"Well, you understand your third grade physics. In order to accelerate the rocket in one direction you need to accelerate mass in the opposite direction. Now suppose you could use a linear motor to accelerate a heavy steel rail out the back of the rocket instead of the hot gas."

Jeremy laughed at the thought. "You'd run out of rail pretty quick. Then what would you do?"

"Preposterous of course. But for a second there it would work. To keep the process going you would have to make the rail into a hoop, and accelerate it in a circle."

"Great! Now you've got a big iron hoop hanging out the side of a rocket. That would never fly."

"Of course not. But it illustrates a fundamental principle. The linear motor driving the hoop propels the rocket by converting linear thrust into rotary acceleration. In practice the hoops are made small enough to fit inside the rocket."

"But Dad. The hoop has to keep accelerating to provide the thrust force. What do you do when the hoop is going fast enough to fly apart?"

"Well, fortunately a linear generator on the opposite side of the hoop can decelerate it while producing a thrust in the same direction as the accelerating motor did. So the hoop accelerates to a maximum safe speed, then the accelerating motor turns off and the decelerator generator brings the hoop back to a lower speed. The hoop oscillates between the two speeds, providing continuous thrust."

"But wouldn't the ship rotate in the direction opposite to the hoop rotation?"

"That's why there are a pair of hoops, in line, with their rotation in the opposite direction. The motors are reversed in position, and synchronized so they cancel the ship's rotation."

"And there are two more hoops, set at right angles. They keep the thrust even in that plane, right?"

"Yes, and the generators are individually controlled to provide some rotation of the thrusters. That is necessary to keep the levitation hoops level. The thrusters are mounted on gimbals to provide additional lift or horizontal travel for the ship."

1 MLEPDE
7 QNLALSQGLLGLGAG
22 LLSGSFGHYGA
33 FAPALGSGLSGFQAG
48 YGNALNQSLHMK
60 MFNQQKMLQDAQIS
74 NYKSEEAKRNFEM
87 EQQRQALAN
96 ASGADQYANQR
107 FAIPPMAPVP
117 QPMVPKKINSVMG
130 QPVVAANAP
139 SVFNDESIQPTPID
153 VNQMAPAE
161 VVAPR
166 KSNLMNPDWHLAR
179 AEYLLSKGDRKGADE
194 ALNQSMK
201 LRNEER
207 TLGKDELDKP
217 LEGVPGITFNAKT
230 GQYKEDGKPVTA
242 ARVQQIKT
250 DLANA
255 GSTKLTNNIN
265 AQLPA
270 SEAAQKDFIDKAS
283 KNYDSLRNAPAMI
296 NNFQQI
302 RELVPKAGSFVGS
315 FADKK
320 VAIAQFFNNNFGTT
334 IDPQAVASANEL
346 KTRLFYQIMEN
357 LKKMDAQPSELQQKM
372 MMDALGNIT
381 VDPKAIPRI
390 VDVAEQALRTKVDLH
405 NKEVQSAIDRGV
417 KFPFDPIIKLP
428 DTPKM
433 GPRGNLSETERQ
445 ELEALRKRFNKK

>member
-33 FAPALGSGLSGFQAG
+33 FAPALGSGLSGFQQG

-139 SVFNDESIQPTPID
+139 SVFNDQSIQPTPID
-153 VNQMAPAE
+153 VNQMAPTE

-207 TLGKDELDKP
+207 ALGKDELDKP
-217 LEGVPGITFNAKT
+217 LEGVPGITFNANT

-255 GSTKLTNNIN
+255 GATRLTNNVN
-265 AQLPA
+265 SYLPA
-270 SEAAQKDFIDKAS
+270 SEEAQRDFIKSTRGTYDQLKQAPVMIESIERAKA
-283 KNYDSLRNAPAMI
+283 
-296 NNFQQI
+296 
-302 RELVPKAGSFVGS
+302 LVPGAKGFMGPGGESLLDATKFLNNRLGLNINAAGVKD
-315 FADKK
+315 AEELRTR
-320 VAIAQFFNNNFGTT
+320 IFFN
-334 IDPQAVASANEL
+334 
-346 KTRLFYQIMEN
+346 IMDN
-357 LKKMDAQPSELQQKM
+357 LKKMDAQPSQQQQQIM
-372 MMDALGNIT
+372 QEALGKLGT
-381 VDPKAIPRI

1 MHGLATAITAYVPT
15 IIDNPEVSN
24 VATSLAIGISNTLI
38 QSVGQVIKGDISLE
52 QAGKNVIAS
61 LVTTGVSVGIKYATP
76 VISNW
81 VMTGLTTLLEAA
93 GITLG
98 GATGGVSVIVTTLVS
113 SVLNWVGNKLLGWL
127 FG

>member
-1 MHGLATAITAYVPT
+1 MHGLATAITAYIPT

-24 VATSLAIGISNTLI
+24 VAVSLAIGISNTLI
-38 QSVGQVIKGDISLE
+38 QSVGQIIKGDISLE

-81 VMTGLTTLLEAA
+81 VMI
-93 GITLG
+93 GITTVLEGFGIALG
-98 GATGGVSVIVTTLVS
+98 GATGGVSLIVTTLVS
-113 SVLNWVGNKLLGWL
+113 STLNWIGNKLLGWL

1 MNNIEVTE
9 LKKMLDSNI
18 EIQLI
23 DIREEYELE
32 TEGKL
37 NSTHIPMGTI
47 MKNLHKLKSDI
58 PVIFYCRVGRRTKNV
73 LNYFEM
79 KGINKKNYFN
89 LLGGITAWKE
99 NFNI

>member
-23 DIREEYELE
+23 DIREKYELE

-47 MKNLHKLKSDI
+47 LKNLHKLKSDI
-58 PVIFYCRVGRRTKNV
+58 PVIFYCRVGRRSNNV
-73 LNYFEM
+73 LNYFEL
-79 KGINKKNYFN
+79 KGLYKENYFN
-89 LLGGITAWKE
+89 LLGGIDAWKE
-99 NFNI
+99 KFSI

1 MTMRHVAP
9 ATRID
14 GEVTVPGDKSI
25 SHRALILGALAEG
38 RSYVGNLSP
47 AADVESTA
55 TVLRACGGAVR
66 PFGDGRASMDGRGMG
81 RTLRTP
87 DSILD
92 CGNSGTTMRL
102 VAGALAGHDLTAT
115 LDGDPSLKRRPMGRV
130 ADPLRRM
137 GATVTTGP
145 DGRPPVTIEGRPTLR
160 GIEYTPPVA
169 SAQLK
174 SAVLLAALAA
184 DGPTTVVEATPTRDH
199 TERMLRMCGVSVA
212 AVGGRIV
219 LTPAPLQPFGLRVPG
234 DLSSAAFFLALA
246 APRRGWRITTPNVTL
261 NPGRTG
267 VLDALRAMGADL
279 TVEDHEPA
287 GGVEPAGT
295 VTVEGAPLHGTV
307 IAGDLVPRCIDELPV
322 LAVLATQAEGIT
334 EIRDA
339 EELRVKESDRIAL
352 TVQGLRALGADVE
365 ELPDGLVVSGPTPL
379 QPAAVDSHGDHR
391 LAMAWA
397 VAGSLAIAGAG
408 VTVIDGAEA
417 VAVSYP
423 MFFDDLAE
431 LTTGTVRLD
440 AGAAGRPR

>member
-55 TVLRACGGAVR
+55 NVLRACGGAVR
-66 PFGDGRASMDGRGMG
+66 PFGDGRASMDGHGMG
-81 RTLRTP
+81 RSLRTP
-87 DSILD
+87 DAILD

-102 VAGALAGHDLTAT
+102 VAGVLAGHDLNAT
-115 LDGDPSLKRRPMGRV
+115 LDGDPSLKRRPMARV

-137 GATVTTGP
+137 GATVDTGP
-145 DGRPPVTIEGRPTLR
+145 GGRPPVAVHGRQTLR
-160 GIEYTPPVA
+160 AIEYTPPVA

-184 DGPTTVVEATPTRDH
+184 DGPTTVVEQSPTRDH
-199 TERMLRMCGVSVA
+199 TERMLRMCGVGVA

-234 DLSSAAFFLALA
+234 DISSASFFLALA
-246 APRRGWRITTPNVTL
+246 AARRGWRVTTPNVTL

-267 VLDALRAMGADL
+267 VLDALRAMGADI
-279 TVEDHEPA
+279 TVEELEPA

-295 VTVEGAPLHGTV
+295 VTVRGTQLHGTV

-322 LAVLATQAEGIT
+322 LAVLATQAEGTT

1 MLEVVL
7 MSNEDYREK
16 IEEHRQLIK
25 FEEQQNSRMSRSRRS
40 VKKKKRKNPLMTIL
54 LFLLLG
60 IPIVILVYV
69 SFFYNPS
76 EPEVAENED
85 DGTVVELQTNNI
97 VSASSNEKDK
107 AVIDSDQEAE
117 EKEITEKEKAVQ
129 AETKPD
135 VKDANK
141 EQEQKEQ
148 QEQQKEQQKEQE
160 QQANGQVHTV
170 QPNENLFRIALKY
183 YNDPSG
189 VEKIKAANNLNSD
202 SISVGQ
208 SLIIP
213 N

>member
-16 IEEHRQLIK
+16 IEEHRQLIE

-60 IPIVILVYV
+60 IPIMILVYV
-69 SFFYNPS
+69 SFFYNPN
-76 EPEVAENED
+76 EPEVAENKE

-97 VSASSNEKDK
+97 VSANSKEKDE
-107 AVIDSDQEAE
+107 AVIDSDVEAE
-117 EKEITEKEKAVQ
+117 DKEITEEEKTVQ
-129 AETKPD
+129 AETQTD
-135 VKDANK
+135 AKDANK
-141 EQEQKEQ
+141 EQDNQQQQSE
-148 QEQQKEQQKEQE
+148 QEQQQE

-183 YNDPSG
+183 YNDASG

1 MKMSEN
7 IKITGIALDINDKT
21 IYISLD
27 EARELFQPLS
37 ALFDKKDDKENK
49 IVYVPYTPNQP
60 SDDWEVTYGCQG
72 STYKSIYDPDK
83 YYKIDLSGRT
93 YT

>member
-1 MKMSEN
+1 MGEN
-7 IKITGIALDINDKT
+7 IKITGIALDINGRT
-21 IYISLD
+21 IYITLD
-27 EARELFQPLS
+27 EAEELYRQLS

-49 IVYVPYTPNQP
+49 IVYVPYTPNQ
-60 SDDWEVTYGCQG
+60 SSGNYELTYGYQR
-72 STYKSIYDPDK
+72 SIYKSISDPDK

"So, why do they need the big levitation hoops, when they could just use thrusters?"

"We haven't been able to produce thrusters strong enough without needing too much power. The generator cycle of thrusters in one plane are synchronized with the motors in the other plane, so some power is recovered. But the losses are so high it takes a lot of power to supply the system. On the other hand, the levitation rings have little loss once brought up to speed. So the initial lift uses very little power. The rings are accelerated on external power at the levport, and the ship's internal power only needs to supply power to compensate for the losses."

Jeremy was silent for a few minutes. When he spoke, he said, "And the internal power from the atomic fusion generator can't be made a lot bigger because it would be too heavy for the levitation rings."

"That's right. We still don't know how to build fusion generators without a heavy magnetic Tokomak. It took almost a century to develop a Tokomak small enough to power this ship. It may take another century to discover how to build a smaller and lighter power source."

The pressure holding them against their recliners slackened. The voice of the pilot came over the speakers. "We are nearing the midpoint of our flight, and our recliners will now be rotated to begin the deceleration phase."

The recliners began the slow rotation, to face in the opposite direction. The feeling of weightlessness came and went, as the ship's deceleration pressed them again into the recliner cushions. Rick said, "We should be sitting on the Sydney levport in about half an hour. I know you will enjoy Australia."

Before Jeremy could answer, a sudden shudder rattled the ship. Rick tensed, wondering what could have caused this unexpected event.

"What was that Dad?"

"It may have been a collision with space junk or a small meteor. We'll just have to wait for the pilot to tell us. I'm sure the crew is checking to see what happened."

The pilot's calm voice came on the speakers. "We've been hit by something. It has damaged the shell of the levitation rings. No immediate problem, since the vacuum of space is as good as we are able to achieve on the ground. The levitation rings are at normal speed now. But we must restore the integrity of the vacuum system before we can reenter the atmosphere. We are diverting to Pago Pago in American Samoa as a precaution."

"What do we do now, Dad?"

"We just wait. The ships emergency procedures call for an attempt to patch the hole in the vacuum chamber around the levitation rings. One of the crew is always suited up for a space walk. We should be able to watch it on the outer-ring cameras."